Recession Risk in the US: What Does It Mean for Stocks?

May 19, 2022

Right now, US equities – using the S&P 500 Index as a proxy – are bouncing around on the edge of a bear market.

Remember that a “bear market” means a drop of more than 20% for stock prices from their recent highs.

Mind you, the Nasdaq 100 is already well in the grip of the bear, down almost 29% from its 2021 peak.

The risk now appears skewed towards an S&P 500 bear market following, as investors price in the growing risk of a US recession.

Indeed, the S&P 500 touched the fence of bear market territory intra-day last Thursday (12 May), falling exactly 20% off its January peak.

We had been expecting 3,820 on the S&P 500 – that’s the 38.2% retracement of its entire move from its March 2020 low to January 2022 high.

It came close, hitting 3,859 before rebounding. But I reckon it is still too early to bargain hunt. This still feels like a “sell the bounce” rather than “buy the dip” market.

Fed comments not reassuring

Some in the media reckoned the bounce last Thursday was Jerome Powell repeating his 50 basis point (bps) rate hike reassurance. But I doubt it.

It was exactly the same thing he said two weeks before that. Lest we forget, he also said last week the Fed would “do more” (than 50bps) if inflation came in worse than expected.

And the Fed Funds Futures market didn’t really respond to it. It was down in pricing for a few hours on Thursday and then back up again on Friday.

Negative inflation and consumer data

Inflation data was also cited in the media. Again, I doubt it. Yes, there was some easing. But both headline CPI and PPI disappointed market expectations.

More fundamentally, its sustainability is suspect. It was driven considerably by lower gasoline prices in early April and that reversed in late April. So, I wouldn’t be surprised if we see renewed upward pressure in May.

Meanwhile, the less publicised data – the University of Michigan Consumer Sentiment Index – was probably more important.

As I said previously, the bounce in April was not sustainable. And so it has turned back down again in May, more than erasing the bounce in April.

Note that the US economy fell into recession at these or even higher levels in this Consumer Sentiment Index in 1969, 1973, 1980, 1981, 1990, 2001, 2008, and 2020.

The only time the US economy avoided a recession when the Consumer Sentiment Index was this low was in 2011.

But even then, the real GDP growth rate then fell into negative territory for two quarters. The caveat there was that the two quarters were not consecutive.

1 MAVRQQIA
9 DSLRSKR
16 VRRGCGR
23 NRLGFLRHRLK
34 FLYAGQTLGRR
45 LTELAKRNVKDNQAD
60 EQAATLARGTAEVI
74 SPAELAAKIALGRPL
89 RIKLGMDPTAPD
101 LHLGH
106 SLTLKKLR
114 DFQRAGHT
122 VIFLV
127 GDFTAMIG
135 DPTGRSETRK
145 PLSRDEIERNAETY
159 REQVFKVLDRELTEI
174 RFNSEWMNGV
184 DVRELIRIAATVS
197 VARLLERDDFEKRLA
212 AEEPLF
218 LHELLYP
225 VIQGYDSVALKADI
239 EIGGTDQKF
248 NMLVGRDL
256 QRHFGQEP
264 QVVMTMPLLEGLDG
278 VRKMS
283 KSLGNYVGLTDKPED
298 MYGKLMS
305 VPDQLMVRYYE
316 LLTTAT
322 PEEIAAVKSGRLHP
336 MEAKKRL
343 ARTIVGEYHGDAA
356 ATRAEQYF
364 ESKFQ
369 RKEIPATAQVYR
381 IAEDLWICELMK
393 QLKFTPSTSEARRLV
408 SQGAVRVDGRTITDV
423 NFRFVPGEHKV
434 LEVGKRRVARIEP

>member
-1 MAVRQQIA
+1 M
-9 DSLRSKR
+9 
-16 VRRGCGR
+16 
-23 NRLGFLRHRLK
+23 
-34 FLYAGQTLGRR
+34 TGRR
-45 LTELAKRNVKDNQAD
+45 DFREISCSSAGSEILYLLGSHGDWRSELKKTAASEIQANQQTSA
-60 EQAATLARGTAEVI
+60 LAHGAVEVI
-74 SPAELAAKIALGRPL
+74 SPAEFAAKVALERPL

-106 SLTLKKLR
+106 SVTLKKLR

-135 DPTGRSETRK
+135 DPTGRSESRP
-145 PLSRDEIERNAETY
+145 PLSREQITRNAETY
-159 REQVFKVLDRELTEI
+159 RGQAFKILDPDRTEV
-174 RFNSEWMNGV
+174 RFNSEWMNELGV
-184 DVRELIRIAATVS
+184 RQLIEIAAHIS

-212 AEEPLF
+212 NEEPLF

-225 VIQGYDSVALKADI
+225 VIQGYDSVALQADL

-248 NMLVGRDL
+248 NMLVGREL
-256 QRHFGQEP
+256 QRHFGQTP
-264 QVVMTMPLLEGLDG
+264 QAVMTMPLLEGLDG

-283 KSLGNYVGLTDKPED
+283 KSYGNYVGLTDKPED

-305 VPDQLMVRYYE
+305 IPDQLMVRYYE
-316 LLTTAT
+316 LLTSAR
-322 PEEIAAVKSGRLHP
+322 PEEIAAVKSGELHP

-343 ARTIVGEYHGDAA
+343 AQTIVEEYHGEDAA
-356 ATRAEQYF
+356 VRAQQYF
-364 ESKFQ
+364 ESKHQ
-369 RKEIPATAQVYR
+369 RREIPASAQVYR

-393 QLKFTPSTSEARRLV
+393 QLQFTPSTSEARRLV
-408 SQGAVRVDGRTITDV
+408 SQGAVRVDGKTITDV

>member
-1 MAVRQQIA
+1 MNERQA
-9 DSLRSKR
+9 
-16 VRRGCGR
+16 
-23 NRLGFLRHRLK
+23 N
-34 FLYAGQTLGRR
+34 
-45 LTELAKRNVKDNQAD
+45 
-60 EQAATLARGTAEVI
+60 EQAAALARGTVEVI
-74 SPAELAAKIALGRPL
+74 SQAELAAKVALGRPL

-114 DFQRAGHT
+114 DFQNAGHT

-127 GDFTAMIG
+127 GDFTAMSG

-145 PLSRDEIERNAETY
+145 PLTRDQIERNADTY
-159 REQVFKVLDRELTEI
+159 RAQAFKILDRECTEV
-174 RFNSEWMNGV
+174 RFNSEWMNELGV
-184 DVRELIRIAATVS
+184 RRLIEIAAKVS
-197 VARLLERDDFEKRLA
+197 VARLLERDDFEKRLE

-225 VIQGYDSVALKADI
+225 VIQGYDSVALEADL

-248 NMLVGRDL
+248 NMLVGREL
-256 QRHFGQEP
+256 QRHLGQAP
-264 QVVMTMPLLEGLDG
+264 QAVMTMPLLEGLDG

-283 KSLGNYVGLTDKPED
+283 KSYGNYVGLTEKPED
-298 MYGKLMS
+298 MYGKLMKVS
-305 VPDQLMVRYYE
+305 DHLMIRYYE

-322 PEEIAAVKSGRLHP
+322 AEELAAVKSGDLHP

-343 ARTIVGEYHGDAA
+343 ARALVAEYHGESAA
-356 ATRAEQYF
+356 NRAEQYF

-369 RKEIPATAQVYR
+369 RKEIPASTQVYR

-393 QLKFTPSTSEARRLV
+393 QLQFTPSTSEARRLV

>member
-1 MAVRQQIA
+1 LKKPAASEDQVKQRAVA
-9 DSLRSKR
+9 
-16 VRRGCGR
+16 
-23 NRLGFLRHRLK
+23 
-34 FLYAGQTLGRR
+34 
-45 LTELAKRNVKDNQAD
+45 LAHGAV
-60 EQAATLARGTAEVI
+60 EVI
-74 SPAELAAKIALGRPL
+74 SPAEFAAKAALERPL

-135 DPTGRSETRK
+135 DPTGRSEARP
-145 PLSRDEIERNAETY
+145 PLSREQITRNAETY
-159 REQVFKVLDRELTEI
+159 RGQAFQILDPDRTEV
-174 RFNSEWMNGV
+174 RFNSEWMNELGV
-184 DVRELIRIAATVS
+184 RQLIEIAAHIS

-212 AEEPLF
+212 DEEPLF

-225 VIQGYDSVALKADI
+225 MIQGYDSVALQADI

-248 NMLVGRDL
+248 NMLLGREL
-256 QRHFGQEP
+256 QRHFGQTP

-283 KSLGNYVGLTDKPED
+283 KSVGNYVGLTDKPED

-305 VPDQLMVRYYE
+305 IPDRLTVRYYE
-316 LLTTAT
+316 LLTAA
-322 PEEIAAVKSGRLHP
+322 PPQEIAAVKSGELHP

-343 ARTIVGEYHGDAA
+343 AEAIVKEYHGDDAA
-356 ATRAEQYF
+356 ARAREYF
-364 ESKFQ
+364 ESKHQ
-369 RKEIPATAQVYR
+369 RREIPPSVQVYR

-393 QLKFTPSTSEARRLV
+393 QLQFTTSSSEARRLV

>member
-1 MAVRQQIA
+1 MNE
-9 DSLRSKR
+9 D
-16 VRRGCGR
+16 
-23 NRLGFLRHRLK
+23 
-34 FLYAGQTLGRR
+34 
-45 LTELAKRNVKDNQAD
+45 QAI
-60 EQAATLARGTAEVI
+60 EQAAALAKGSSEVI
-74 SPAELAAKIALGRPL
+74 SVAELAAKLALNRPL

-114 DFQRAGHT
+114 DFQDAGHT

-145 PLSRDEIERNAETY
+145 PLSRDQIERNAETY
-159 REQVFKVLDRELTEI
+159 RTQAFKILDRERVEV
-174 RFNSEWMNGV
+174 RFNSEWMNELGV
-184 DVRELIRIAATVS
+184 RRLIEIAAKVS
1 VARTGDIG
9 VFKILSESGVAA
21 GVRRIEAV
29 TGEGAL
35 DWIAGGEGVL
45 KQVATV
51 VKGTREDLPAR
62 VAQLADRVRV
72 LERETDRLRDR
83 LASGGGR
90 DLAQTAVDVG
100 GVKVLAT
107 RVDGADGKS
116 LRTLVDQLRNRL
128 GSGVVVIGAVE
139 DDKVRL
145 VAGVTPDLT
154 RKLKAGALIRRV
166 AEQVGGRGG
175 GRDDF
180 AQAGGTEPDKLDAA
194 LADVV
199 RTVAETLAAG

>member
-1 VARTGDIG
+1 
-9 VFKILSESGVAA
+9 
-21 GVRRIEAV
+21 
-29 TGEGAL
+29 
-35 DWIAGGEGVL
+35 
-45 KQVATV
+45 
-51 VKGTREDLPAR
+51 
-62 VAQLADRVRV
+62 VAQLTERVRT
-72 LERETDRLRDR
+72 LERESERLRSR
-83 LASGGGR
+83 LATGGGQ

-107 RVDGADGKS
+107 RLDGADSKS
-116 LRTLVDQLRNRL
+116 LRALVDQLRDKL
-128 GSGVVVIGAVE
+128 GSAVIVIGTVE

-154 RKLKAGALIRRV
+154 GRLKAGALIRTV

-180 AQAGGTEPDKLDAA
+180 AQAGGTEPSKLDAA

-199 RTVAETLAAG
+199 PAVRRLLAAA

And here’s something that disturbs me. Typically, consumer sentiment falls as interest rates rise.

But here we have a sharp plunge in consumer sentiment at the very start of the rate hiking cycle. It doesn’t augur well as interest rates rise further.

History points to likelihood of recession

The history books on this topic do not support hopes for bringing down inflation (as high as this) while also managing a “soft landing” for the economy, i.e. not triggering a recession.

In fact, in post-World War Two US economic history, there is no precedent for it.

This ties in with the depressed consumer sentiment data because a large part of inflation busting is about demand destruction, which runs either in tandem or ahead of jobs destruction.

In previous cycles, the Fed started raising rates as inflation rose, which then caused consumer sentiment to fall. But this time, the Fed had let inflation run up very sharply before it started.

It is extremely behind the curve this time. Yet despite that, consumer sentiment is falling anyway. And that’s probably because inflation was eroding real wages.

As the saying in boxing goes, “If the left one don’t get you, the right one will.”

Expect more losses

Assuming that the market starts to focus on recession risk – what’s the downside? There have been seven recessions and six related bear markets over the past half a century (see below).

Recession bear markets US

The average downside was 40%. With the S&P 500 down 19%, more losses are likely if the US economic data gets worse.


Say Boon Lim

Say Boon Lim is CGS-CIMB's Melbourne-based Chief Investment Strategist. Over his 40-year career, he has worked in financial media, and banking and finance. Among other things, he has served as Chief Investment Officer for DBS Bank and Chief Investment Strategist for Standard Chartered Bank.

Say Boon has two passions - markets and martial arts. He has trained in Wing Chun Kung Fu and holds black belts in Shitoryu Karate and Shukokai Karate. Oh, and he loves a beer!

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